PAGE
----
UK regulator turns over Internet policing standards to movie and record industries

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15 Responses to “UK regulator turns over Internet policing standards to movie and record industries”

  1. johnwraps says:

    I am in favor of this and I believe consumers will be too. The reason the record industry has made a few wrong accusations has been because they did not have to tools to properly identify people on the internet with 100% accuracy. With these new powers, the recording artists can finally enforce their copyrights with the necessary precision to avoid any further mistaken accusations.

    “Moreover, traditional judges and juries may not have the necessary knowledge to properly handle copyright cases. Do you think it would make sense for the music industry to appoint their own judges and juries for copyright trials, thus freeing up regular judges to hear other cases?”

    Yes, I believe that would be wise for exactly the reason you stated: Civilian judges and juries don’t have the knowledge to assign a proper value to the record industry’s intellectual property. Too often, the artists have had to settle for far too little. Take Jammie Thomas, that jury awarded the victims in that case a generous (to Thomas) sum of $1.9 million. Unfortunately for justice, the Judge reduced the settlement to an insulting $54,000. In a justice system run by people with sufficient knowledge, things like that wouldn’t happen.

    • Cynical says:

      There’s something very wrong with the world when you can’t tell the sarcastic posters from the trolls from the astroturfers; I’m having real problems deciding which of those possible explanations is the least ridiculous…

  2. insert says:

    I, for one, welcome our new RIAA overlords.

  3. Anonymous says:

    You know, copyright isn’t something that only real artists or large corporations can use.

    Why couldn’t this be used by individual citizens to have wealthy and powerful Brit’s kicked off the internet?

    I’m sure someone could come up with material suitably enticing for an MP to download?

  4. MD1500 says:

    The #DEAct is a total disaster waiting to happen. If it proceeds, there’ll be an almighty backlash.

    Do the music industry seriously believe this will work? As soon as hardcore file-sharers receive their first threatening letter, most will be using their disposable income to buy encrypted connections so they can continue, instead of buying more music.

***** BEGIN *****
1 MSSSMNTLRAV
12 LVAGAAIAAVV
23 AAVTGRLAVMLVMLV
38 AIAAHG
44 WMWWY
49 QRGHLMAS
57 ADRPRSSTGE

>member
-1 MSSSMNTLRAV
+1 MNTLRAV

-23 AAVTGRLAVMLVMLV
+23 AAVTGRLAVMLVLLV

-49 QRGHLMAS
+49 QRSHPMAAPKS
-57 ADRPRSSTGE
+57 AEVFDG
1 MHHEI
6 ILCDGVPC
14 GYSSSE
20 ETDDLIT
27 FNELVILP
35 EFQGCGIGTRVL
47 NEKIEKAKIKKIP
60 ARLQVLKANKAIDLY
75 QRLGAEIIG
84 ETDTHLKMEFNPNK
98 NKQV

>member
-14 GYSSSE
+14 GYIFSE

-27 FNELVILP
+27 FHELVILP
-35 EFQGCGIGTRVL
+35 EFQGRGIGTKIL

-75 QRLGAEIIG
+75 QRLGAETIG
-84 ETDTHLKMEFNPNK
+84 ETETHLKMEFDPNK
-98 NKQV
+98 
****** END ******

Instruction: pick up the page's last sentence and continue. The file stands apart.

I see no reason to support an industry that treats its core audience with such contempt.

  5. GeMo DeMo says:

    Lucky for me I live in Ireland, so won’t have to deal with this sort of thing. What now?

  6. efergus3 says:

    Ummmmmmm – didn’t you folks use to have RIGHTS?

  7. angusm says:

    That’s OK, I’m sure the record companies will act responsibly and use their new powers wisely.

    I am worried, however, that the caseload generated might be a burden on the British legal system,. Moreover, traditional judges and juries may not have the necessary knowledge to properly handle copyright cases. Do you think it would make sense for the music industry to appoint their own judges and juries for copyright trials, thus freeing up regular judges to hear other cases?

  8. Zergonapal says:

    An error has occurred. To continue:
    Press Enter to return to a Monarchy, or
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  9. Tim says:

    Man, that new laser printer is SCREWED now.

  10. AGC says:

    To fix copyright. The author of a work should have copyright +15 to 20 years after death to provide for their family. However, if they transfer their copyright by selling it to a rights management group the copyright on a work should only be 15-20 years.

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